I feel like this camera is a start to a line of technical camera products from Phase One. This model is the small footprint model, and designed by Cambo. I don't know if different, larger cameras will be designed. It remains to be seen if the longer lenses will be able to offer tilt. I think that quandary is one reason why the longer lenses have not yet been announced. Longer lenses meaning 90HR/138HR/180HR.

It's early. And it remains to be seen how things will roadmap out.

I do think it is unfortunate that the native mount of the XT is Cambo specific only. This is not the fault of Phase One or of Cambo. And we love Cambo products. But the tech camera manufacturers all utilize specific and proprietary mounts, so there is nothing universal about the camera mounts, or at least they are less easily adapted than say, traditional view camera lensboards can be. I do like that we should eventually see Alpa and Arca Swiss able to integrate the X Shutter into their lenses for their cameras. This to me is really important, because to me, the big advance is the X shutter. If the XT camera is not for you, then having lenses available for X Shutter that can be used on Cambo/Alpa/Arca tech cameras with more movements (and perhaps tilt?) is a win for everyone.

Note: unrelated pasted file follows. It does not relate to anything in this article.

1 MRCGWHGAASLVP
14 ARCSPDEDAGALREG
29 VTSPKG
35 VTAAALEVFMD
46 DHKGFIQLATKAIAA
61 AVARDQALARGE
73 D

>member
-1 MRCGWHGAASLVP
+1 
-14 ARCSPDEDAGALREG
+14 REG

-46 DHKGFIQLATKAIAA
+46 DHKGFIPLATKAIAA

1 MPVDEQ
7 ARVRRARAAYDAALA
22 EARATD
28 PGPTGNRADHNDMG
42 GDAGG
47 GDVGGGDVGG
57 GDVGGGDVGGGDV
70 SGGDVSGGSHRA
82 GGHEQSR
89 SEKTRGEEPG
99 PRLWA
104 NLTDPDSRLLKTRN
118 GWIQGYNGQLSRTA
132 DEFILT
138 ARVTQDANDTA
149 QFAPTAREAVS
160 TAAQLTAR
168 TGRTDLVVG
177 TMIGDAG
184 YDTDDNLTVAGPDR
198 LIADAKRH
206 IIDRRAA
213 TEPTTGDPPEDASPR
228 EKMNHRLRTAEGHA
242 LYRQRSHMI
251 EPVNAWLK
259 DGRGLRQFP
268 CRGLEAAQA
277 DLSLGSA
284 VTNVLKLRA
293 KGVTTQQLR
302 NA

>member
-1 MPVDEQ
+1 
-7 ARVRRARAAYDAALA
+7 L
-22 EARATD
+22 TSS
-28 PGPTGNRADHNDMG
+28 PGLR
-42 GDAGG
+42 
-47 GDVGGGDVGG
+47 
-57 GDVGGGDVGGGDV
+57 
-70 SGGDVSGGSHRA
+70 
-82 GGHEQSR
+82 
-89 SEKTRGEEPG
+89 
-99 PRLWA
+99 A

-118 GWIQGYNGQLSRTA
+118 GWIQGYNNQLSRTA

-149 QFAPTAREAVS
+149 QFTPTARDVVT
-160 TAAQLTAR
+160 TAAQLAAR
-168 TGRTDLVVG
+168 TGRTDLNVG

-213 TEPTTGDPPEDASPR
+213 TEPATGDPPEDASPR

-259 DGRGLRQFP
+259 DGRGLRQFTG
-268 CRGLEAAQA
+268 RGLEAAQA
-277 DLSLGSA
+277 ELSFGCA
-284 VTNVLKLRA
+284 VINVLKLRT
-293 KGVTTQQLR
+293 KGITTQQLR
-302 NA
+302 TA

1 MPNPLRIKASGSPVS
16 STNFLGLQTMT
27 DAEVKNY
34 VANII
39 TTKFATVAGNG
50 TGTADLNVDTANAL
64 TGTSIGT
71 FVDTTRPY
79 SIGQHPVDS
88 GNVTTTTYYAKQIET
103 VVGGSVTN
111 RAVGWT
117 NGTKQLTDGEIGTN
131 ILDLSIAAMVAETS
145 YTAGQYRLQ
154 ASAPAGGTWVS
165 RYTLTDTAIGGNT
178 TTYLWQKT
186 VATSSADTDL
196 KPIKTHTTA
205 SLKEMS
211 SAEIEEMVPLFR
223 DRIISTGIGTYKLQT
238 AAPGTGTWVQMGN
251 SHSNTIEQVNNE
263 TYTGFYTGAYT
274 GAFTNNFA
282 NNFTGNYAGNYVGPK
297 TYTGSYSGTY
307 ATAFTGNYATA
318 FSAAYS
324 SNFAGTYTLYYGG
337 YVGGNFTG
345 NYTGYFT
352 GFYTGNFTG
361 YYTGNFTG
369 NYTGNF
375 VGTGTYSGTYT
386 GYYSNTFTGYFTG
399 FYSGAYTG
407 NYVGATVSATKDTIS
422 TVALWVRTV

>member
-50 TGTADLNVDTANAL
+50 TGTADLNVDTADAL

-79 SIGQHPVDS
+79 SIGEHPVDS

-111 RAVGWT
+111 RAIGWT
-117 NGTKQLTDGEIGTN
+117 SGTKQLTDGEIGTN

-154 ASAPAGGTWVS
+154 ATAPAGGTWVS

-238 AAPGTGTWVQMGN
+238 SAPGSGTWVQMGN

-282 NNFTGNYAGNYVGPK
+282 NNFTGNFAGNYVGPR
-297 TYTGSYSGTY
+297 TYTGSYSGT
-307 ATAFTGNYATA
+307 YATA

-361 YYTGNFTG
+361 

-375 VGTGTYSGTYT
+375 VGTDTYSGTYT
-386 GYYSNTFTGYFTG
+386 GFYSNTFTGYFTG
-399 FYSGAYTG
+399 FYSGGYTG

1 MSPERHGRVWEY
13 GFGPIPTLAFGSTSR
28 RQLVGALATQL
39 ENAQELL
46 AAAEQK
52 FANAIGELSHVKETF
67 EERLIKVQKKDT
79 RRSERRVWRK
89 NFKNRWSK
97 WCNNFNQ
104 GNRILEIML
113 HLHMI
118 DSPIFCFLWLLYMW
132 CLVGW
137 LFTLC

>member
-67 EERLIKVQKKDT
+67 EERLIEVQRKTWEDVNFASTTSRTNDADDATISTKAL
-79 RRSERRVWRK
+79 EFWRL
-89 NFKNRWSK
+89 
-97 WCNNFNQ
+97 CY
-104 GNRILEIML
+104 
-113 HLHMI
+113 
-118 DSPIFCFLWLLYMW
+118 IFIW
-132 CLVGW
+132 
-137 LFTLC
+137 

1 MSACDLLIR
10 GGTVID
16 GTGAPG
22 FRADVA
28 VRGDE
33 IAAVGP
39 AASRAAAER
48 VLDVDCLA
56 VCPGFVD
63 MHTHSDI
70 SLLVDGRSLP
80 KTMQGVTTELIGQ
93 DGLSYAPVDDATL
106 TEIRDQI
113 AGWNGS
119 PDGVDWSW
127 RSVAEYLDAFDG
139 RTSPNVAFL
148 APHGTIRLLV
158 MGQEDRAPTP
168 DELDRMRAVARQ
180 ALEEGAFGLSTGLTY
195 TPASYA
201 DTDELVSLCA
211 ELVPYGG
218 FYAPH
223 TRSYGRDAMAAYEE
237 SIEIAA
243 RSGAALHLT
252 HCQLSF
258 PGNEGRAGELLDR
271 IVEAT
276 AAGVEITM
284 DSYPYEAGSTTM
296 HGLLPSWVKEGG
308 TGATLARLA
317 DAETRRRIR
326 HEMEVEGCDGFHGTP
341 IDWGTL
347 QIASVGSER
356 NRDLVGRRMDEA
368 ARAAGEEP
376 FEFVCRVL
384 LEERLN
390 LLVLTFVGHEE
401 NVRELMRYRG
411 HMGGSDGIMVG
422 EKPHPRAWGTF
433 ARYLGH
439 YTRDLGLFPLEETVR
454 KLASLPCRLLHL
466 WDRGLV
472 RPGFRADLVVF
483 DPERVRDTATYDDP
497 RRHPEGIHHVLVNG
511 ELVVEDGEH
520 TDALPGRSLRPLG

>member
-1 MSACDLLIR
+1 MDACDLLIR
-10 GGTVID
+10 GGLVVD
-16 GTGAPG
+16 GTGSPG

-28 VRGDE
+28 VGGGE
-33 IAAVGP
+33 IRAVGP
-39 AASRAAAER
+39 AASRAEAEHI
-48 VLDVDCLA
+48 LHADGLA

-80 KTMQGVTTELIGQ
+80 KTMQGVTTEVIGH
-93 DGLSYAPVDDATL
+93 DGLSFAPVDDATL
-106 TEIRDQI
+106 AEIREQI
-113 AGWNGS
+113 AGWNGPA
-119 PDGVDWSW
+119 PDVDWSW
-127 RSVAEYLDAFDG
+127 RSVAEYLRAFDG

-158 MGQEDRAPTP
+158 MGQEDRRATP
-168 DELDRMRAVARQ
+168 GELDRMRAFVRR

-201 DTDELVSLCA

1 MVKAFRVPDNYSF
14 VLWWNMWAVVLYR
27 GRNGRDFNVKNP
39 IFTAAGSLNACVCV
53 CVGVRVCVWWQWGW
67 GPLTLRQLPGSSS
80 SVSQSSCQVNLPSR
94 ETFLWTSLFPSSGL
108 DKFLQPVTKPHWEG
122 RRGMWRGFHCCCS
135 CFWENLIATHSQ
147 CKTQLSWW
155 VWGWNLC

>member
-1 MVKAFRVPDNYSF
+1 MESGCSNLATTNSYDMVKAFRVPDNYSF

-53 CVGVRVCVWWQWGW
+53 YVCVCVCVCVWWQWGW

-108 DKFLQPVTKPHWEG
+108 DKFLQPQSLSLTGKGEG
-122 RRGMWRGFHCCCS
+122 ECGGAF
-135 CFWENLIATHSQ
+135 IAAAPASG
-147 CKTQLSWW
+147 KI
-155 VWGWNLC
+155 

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Re: Phase One XT Camera Revelations and Considerations
« Reply #16 on: September 26, 2019, 03:07:40 pm »

While I agree on most, pricing is already absurd high... dont tale Alpa as example... take a look at a Full Arca Swiss or Cambo system. Just saying the difference is massive!